Asia Cup, Qatar Seeks Repeat but Japan is the Top Favorite


The recently commenced 2024 lists numerous continental competitions, including the Asian Cup. Although its level might be lower compared to our European competitions, the Copa America, and the African Cup, it offers points of interest for national teams emerging onto the international football scene. It serves as an essential platform for lesser-known players, marking the kickoff on January 12.

Remaining a topic of just a few days ago, the countdown for the 18th edition of the Asian Cup has begun. Qatar, fresh from the recent World Cup, is hosting the continental event, also being the holder of a trophy historically dominated by Japan in terms of victories.

Twenty-four national teams are participating, selected after a qualification phase that lacked North Korea due to the pandemic. An interesting case is that of East Timor, excluded for fielding ineligible players during the 2019 qualifiers, involving straightforward naturalizations of Brazilians.

The lengthy qualification phase began on June 6, 2019. According to the ranking, a first round took place where security problems arose. For instance, Macao chose to forfeit the match in Sri Lanka after the April 21, 2019 attacks.

The winners joined the other national teams, playing in a round-robin format (eight groups of five national teams each), a mechanism that also rewarded qualification for the 2022 World Cup. Finally, a third round determined the last available spots.

Many of the qualified teams were already present at the 2019 edition held in the United Arab Emirates, but surprises are common in sports. For instance, the return of Indonesia and Malaysia, absent since 2007, and Hong Kong absent since its sole participation in 1968. Tajikistan makes its debut in an international tournament for the first time.

Then there are their respective stories. For example, while Iran leads the special participation ranking (14), followed by South Korea (13), China (12), Saudi Arabia, and the United Arab Emirates (10), it’s worth recounting Oman’s path with five appearances (including the upcoming one), all in the new millennium. Australia was included in the more reliable tournament since 2007, with due respect for the level of opponents in Oceania.

These are the groups for the final stage, where the top two teams and the best four third-placed teams will advance to the round of 16: Gr. A: Qatar, China, Tajikistan, Lebanon. Gr. B: Australia, Uzbekistan, Syria, India. Gr. C: Iran, United Arab Emirates, Palestine, Hong Kong. Gr. D: Japan, Indonesia, Iraq, Vietnam. Gr. E: South Korea, Malaysia, Jordan, Bahrain. Gr. F: Saudi Arabia, Oman, Kyrgyzstan, Thailand.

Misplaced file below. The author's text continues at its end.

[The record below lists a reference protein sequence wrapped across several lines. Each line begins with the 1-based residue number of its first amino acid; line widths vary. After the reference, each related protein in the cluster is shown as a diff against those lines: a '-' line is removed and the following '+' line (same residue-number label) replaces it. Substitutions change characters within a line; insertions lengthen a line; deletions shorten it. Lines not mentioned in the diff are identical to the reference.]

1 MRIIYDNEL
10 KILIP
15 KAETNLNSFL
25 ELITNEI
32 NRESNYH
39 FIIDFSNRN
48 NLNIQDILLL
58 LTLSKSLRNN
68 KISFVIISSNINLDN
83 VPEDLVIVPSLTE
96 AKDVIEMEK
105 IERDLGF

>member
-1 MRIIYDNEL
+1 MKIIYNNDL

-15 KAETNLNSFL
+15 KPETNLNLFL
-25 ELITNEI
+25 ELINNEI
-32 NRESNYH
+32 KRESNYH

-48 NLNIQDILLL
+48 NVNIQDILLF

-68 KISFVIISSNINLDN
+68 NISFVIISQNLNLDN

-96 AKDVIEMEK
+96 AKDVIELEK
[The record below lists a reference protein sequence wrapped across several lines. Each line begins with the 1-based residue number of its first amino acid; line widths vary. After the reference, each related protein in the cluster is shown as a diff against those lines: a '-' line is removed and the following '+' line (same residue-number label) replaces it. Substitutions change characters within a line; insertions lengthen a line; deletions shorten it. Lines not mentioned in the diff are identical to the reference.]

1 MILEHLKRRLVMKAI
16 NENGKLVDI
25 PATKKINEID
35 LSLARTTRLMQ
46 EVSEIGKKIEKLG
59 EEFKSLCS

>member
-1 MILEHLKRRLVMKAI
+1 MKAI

It’s hard to lean toward an absolute favorite, but certainly, there are teams at the forefront for the final victory. Among them, Australia was narrowly defeated in the World Cup round of 16 by Argentina, who then won the trophy. South Korea is consistently challenging and boasts players currently prominent in Europe, such as former Napoli player Kim Min-Jae, now with Bayern Munich, Tottenham’s Son Heung-min, Mainz’s Lee Jae-sung, PSG’s Lee Kang-in, and Freiburg’s Jeong Woo-yeong.

Saudi Arabia, led by former Italian national team coach Roberto Mancini, should not be underestimated. They imported European players who raised the level of their athletes. In the last World Cup, they were excluded in the group stage but showcased performances that would have deserved at least progression to the round of 16, including a stunning win against Argentina in their debut.

Japan, boasting the (on paper) best team, has a majority of players selected from Europe, including internationally acclaimed Endo and Minamino. In the last World Cup, they achieved prestigious (and historic) wins in the group stage against Germany and Spain, then lost in the round of 16 only on penalties against Croatia, who would later eliminate Brazil.

Their qualifying journey speaks volumes: eight wins out of eight in the second round, with a goal difference of +44 (46 goals scored and 2 conceded). Their cohesion as a team will matter, not forgetting how individual talent can make a difference, especially in more balanced matches.

Finally, Iran shouldn’t be forgotten, traditionally present in the World Cup, yet their last Asian Cup victory dates back to 1976. Many players are in Europe, with Roma’s Sardar Azmoun, on loan from Bayer Leverkusen, considered by the local media as the Iranian Messi. Mehdi Taremi, with numerous goals for Porto, and many other players are aware that a historic result would make them national heroes.

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Andrea La Rosa

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